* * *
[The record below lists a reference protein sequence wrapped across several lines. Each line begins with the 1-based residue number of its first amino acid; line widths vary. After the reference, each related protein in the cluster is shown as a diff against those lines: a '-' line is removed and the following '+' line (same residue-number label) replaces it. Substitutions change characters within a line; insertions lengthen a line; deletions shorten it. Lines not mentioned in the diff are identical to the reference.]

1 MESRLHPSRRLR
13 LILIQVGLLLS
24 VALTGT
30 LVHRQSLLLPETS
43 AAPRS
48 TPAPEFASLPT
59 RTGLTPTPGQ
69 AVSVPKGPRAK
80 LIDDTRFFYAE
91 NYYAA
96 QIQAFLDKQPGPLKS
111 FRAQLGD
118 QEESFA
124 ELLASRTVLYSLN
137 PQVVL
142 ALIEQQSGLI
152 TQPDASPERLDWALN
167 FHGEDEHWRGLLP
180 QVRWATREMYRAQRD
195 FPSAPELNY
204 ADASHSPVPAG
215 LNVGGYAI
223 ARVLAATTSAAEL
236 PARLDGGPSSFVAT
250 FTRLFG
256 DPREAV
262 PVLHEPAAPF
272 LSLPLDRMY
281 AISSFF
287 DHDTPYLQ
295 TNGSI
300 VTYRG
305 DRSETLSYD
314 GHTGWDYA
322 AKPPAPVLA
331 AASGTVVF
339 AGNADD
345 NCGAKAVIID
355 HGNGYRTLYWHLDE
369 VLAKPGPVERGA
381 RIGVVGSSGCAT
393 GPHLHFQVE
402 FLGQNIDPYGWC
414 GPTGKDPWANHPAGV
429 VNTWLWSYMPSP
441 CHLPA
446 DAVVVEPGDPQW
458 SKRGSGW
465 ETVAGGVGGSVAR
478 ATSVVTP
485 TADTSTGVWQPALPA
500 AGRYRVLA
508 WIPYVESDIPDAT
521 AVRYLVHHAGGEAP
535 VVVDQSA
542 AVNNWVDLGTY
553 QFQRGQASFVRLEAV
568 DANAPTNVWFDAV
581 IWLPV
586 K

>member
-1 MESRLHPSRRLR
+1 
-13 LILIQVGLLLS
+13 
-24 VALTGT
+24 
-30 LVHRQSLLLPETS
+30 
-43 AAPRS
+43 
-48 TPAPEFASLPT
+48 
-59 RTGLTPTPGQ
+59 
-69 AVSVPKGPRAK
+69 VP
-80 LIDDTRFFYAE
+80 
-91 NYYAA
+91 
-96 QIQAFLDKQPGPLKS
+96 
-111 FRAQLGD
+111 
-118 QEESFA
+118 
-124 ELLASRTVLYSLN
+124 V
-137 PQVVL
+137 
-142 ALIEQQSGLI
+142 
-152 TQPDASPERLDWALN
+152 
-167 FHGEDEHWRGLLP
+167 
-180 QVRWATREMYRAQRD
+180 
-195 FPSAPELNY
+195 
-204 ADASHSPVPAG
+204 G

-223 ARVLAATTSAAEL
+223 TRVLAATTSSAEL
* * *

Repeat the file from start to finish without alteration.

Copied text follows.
[The record below lists a reference protein sequence wrapped across several lines. Each line begins with the 1-based residue number of its first amino acid; line widths vary. After the reference, each related protein in the cluster is shown as a diff against those lines: a '-' line is removed and the following '+' line (same residue-number label) replaces it. Substitutions change characters within a line; insertions lengthen a line; deletions shorten it. Lines not mentioned in the diff are identical to the reference.]

1 MESRLHPSRRLR
13 LILIQVGLLLS
24 VALTGT
30 LVHRQSLLLPETS
43 AAPRS
48 TPAPEFASLPT
59 RTGLTPTPGQ
69 AVSVPKGPRAK
80 LIDDTRFFYAE
91 NYYAA
96 QIQAFLDKQPGPLKS
111 FRAQLGD
118 QEESFA
124 ELLASRTVLYSLN
137 PQVVL
142 ALIEQQSGLI
152 TQPDASPERLDWALN
167 FHGEDEHWRGLLP
180 QVRWATREMYRAQRD
195 FPSAPELNY
204 ADASHSPVPAG
215 LNVGGYAI
223 ARVLAATTSAAEL
236 PARLDGGPSSFVAT
250 FTRLFG
256 DPREAV
262 PVLHEPAAPF
272 LSLPLDRMY
281 AISSFF
287 DHDTPYLQ
295 TNGSI
300 VTYRG
305 DRSETLSYD
314 GHTGWDYA
322 AKPPAPVLA
331 AASGTVVF
339 AGNADD
345 NCGAKAVIID
355 HGNGYRTLYWHLDE
369 VLAKPGPVERGA
381 RIGVVGSSGCAT
393 GPHLHFQVE
402 FLGQNIDPYGWC
414 GPTGKDPWANHPAGV
429 VNTWLWSYMPSP
441 CHLPA
446 DAVVVEPGDPQW
458 SKRGSGW
465 ETVAGGVGGSVAR
478 ATSVVTP
485 TADTSTGVWQPALPA
500 AGRYRVLA
508 WIPYVESDIPDAT
521 AVRYLVHHAGGEAP
535 VVVDQSA
542 AVNNWVDLGTY
553 QFQRGQASFVRLEAV
568 DANAPTNVWFDAV
581 IWLPV
586 K

>member
-1 MESRLHPSRRLR
+1 
-13 LILIQVGLLLS
+13 
-24 VALTGT
+24 
-30 LVHRQSLLLPETS
+30 
-43 AAPRS
+43 
-48 TPAPEFASLPT
+48 
-59 RTGLTPTPGQ
+59 
-69 AVSVPKGPRAK
+69 VP
-80 LIDDTRFFYAE
+80 
-91 NYYAA
+91 
-96 QIQAFLDKQPGPLKS
+96 
-111 FRAQLGD
+111 
-118 QEESFA
+118 
-124 ELLASRTVLYSLN
+124 V
-137 PQVVL
+137 
-142 ALIEQQSGLI
+142 
-152 TQPDASPERLDWALN
+152 
-167 FHGEDEHWRGLLP
+167 
-180 QVRWATREMYRAQRD
+180 
-195 FPSAPELNY
+195 
-204 ADASHSPVPAG
+204 G

-223 ARVLAATTSAAEL
+223 TRVLAATTSSAEL